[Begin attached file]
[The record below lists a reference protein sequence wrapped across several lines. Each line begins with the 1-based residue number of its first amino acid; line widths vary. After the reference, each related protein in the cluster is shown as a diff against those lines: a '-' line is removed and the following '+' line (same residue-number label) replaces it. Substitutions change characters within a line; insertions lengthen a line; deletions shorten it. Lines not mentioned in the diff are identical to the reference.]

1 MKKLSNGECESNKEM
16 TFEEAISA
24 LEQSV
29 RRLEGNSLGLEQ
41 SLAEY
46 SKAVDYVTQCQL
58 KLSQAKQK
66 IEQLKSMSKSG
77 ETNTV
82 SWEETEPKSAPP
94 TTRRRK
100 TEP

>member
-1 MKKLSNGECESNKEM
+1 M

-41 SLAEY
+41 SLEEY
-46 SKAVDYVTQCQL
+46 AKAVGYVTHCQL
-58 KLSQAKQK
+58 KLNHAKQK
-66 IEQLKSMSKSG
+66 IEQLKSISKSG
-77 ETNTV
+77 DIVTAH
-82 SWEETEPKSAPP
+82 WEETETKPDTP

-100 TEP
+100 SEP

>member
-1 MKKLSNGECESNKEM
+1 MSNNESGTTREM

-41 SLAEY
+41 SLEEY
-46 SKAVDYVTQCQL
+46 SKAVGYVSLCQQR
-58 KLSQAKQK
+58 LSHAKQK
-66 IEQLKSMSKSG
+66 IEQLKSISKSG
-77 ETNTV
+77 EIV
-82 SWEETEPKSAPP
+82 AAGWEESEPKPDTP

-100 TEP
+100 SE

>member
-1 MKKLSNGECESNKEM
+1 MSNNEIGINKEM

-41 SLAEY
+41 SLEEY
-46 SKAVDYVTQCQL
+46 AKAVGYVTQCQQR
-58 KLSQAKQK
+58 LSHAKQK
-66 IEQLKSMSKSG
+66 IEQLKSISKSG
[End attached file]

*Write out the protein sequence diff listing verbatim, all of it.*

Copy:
[The record below lists a reference protein sequence wrapped across several lines. Each line begins with the 1-based residue number of its first amino acid; line widths vary. After the reference, each related protein in the cluster is shown as a diff against those lines: a '-' line is removed and the following '+' line (same residue-number label) replaces it. Substitutions change characters within a line; insertions lengthen a line; deletions shorten it. Lines not mentioned in the diff are identical to the reference.]

1 MKKLSNGECESNKEM
16 TFEEAISA
24 LEQSV
29 RRLEGNSLGLEQ
41 SLAEY
46 SKAVDYVTQCQL
58 KLSQAKQK
66 IEQLKSMSKSG
77 ETNTV
82 SWEETEPKSAPP
94 TTRRRK
100 TEP

>member
-1 MKKLSNGECESNKEM
+1 M

-41 SLAEY
+41 SLEEY
-46 SKAVDYVTQCQL
+46 AKAVGYVTHCQL
-58 KLSQAKQK
+58 KLNHAKQK
-66 IEQLKSMSKSG
+66 IEQLKSISKSG
-77 ETNTV
+77 DIVTAH
-82 SWEETEPKSAPP
+82 WEETETKPDTP

-100 TEP
+100 SEP

>member
-1 MKKLSNGECESNKEM
+1 MSNNESGTTREM

-41 SLAEY
+41 SLEEY
-46 SKAVDYVTQCQL
+46 SKAVGYVSLCQQR
-58 KLSQAKQK
+58 LSHAKQK
-66 IEQLKSMSKSG
+66 IEQLKSISKSG
-77 ETNTV
+77 EIV
-82 SWEETEPKSAPP
+82 AAGWEESEPKPDTP

-100 TEP
+100 SE

>member
-1 MKKLSNGECESNKEM
+1 MSNNEIGINKEM

-41 SLAEY
+41 SLEEY
-46 SKAVDYVTQCQL
+46 AKAVGYVTQCQQR
-58 KLSQAKQK
+58 LSHAKQK
-66 IEQLKSMSKSG
+66 IEQLKSISKSG